Artist talk at Oreri
Moderated by: Luca Carboni
ISOLA was a public gathering in Cagliari, Sardinia, at the new space recently opened by Luca Carboni—and friends, in his hometown, after almost ten years of living in the North of Europe and traveling. During this meeting, two projects were presented next to each other, for they related to the characteristics of the island in reference to time and History. The documentation of the project “Center the Border” which happened in Hormoz Island was installed next to the curtains of “Revolting Time.” The juxtaposition of the projects triggered a reflection on two specific objects, namely maps and calendar, as tools of power. During the talk we discussed about the possibility of drawing a collective map, and remembering and celebrating historical moments with the help of metaphoric abstraction, that allows us to include variety in the narration of time and space.
From the Italian etymology of the word isola from Latin in-sula, which is composed by the particles IN and SAL-UM=gr. sàl-os sea, and propr. movement, fluxus agitation land inclosed all around by the sea; and seemingly a group of houses detached from any stripe.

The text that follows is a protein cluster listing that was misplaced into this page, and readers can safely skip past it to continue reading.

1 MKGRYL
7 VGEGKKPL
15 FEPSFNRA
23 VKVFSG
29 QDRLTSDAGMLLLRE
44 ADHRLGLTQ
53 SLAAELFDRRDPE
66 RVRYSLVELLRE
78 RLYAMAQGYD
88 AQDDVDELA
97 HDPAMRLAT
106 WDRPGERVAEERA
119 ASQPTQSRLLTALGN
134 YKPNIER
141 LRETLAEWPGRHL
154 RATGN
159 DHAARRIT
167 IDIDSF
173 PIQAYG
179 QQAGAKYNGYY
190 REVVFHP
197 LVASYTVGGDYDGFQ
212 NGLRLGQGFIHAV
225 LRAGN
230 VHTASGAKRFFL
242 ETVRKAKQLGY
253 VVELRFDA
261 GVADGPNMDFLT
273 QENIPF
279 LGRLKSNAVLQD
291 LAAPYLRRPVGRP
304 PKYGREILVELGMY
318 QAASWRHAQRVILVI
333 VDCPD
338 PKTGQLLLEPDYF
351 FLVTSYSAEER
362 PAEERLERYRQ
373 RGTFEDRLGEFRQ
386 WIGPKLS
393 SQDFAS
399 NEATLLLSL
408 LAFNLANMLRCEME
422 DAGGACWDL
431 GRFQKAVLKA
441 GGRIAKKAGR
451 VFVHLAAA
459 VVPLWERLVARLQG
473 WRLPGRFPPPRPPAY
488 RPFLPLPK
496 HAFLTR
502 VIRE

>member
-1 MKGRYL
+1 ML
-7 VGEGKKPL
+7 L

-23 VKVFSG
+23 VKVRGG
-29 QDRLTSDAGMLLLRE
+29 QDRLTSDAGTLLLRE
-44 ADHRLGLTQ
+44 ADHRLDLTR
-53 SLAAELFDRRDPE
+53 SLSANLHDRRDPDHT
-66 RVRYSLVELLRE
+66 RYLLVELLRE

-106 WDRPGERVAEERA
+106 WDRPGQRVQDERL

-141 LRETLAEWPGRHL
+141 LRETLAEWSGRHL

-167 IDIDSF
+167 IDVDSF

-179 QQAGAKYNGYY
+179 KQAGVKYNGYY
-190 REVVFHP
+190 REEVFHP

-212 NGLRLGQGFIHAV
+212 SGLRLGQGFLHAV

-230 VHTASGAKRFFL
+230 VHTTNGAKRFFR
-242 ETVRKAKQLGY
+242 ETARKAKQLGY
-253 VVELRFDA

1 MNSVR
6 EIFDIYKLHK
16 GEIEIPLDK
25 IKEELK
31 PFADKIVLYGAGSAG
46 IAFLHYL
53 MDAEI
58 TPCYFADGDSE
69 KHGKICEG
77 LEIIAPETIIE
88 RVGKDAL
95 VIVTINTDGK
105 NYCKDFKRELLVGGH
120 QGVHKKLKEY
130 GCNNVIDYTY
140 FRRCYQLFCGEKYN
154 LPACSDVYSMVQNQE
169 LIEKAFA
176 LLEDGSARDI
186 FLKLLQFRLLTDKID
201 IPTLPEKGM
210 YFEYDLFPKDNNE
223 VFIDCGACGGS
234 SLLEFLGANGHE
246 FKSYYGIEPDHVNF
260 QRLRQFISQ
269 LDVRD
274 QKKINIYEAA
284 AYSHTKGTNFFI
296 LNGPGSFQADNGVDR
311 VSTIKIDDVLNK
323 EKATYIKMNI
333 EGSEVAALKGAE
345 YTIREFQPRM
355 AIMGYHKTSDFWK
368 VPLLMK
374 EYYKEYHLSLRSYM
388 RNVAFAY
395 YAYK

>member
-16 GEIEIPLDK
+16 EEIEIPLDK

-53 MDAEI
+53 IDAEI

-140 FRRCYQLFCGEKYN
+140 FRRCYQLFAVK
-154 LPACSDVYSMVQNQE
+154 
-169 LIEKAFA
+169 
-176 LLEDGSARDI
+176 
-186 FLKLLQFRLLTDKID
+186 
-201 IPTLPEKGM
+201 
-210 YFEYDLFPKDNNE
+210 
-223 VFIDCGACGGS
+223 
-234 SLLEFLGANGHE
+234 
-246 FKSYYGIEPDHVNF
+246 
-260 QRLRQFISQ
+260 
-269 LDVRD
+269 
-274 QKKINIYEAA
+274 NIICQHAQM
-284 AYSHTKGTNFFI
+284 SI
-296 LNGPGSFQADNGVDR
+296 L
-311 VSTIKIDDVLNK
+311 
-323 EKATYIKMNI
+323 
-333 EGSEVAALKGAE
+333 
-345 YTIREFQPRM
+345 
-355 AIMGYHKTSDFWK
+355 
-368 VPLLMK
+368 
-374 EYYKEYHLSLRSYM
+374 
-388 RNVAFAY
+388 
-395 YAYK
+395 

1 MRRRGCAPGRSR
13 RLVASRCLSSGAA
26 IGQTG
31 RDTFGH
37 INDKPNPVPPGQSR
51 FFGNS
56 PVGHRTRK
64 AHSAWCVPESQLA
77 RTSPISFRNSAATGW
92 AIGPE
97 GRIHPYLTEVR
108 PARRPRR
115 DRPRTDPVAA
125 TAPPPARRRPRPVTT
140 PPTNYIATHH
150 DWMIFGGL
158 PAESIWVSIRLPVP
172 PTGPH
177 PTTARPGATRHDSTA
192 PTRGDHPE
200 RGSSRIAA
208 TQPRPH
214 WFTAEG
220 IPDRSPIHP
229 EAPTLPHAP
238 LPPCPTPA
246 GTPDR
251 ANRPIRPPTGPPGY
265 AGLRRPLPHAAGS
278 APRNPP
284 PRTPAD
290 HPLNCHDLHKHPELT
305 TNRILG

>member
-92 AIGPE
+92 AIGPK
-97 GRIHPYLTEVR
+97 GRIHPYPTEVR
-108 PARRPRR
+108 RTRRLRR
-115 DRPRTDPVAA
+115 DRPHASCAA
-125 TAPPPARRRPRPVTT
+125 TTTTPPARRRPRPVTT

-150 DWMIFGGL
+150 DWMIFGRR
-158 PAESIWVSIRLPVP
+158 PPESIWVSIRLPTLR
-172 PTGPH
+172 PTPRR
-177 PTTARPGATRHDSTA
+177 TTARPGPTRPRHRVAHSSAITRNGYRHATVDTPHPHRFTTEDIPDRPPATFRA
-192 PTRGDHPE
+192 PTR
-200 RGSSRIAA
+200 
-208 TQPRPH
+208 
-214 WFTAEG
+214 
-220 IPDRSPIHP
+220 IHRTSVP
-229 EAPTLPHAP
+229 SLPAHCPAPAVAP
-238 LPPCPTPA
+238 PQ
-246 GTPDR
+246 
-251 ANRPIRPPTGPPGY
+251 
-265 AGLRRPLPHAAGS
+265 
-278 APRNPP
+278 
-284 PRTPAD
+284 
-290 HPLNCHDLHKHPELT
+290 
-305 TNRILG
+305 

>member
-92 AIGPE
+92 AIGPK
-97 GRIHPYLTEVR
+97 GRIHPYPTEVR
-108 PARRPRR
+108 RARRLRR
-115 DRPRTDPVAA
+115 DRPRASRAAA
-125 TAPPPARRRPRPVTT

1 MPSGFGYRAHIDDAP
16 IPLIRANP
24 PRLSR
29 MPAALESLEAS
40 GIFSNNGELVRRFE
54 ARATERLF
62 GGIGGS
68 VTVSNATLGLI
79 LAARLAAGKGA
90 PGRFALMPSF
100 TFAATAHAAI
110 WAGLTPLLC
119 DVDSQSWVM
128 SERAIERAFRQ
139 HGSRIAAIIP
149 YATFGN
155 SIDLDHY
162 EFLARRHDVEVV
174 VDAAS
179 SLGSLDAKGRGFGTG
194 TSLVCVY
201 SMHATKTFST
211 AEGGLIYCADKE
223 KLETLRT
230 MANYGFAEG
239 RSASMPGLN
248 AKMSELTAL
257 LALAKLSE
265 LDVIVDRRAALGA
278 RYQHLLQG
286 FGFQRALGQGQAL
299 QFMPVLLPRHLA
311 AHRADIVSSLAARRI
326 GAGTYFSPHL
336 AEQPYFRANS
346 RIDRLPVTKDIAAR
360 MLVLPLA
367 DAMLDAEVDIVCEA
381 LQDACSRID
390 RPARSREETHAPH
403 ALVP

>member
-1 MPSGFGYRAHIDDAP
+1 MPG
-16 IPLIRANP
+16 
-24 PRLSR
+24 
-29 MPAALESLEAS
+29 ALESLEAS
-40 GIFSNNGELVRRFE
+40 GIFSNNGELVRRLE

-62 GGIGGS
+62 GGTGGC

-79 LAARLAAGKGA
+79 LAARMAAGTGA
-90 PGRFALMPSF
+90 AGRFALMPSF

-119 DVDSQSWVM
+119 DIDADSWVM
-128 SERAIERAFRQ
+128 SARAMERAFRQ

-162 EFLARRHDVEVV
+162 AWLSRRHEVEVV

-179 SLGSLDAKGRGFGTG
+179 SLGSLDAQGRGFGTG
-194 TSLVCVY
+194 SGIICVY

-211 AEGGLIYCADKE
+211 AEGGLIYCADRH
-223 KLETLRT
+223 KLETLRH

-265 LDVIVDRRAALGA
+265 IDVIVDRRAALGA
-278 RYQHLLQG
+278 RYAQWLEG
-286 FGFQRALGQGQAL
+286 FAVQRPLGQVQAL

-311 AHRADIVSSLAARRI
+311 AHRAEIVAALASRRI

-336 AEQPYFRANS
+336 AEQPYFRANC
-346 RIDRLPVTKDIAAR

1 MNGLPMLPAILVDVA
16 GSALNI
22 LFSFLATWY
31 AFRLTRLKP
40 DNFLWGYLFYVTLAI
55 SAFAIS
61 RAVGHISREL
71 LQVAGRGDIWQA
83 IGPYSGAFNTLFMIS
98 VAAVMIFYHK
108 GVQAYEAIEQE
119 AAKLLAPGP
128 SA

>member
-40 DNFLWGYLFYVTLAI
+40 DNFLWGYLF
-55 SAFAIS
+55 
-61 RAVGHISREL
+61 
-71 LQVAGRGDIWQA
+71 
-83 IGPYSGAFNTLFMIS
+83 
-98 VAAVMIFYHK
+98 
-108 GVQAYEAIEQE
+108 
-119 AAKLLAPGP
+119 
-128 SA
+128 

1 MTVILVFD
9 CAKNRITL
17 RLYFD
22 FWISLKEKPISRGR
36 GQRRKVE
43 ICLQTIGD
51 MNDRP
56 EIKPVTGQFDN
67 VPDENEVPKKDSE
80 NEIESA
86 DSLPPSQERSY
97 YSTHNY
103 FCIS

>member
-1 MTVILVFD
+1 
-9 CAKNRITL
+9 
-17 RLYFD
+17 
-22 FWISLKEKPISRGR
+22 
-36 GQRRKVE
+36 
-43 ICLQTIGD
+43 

The whole concept of the island is an idea, precisely because it involves a morphological isolation that makes a piece of land become the centre of the world. As the sea is the limit of the island, it is the zone of contact and perception of the organism island. As the sea is the skin of the island, it makes the island touch areas that are apparently very far away. So when on the island, the perspective is reversed and the “isolated island” becomes the centre of the world. This twist of perspective happens on a macro and micro level, as the organism island offers its figures out of their background, from its cartography to its infinite details.
Hormuz is an island located on the Iranian coast of the Persian Gulf. For its position in the map, it’s a liminal space. By means of convention, Hormuz is a border. But for its inhabitants Hormuz is the centre of the world. An island has the privileged position to observe everyday both sunset and sunrise. In order to witness these daily events, people make specific geographical references to witness the passing of time and to count days. .
In the moment the sun is setting or rising, a pause occurs outside of time. In those instants at the edge of darkness, as the first signs of light come out—or at the edge of light, when darkness has not yet enveloped the Earth—there is a moment in which our perception falls into a visual ambiguity, as our eyes mistake the distance, size, and shape of what we see. Within these errors of vision, however, there lies the opportunity to take away some ground from our perception falls into a visual ambiguity, as our eyes mistake the distance, size, and shape of what we see. Within these errors of vision, however, there lies the opportunity to take away some ground from our perception, in favor of imagination.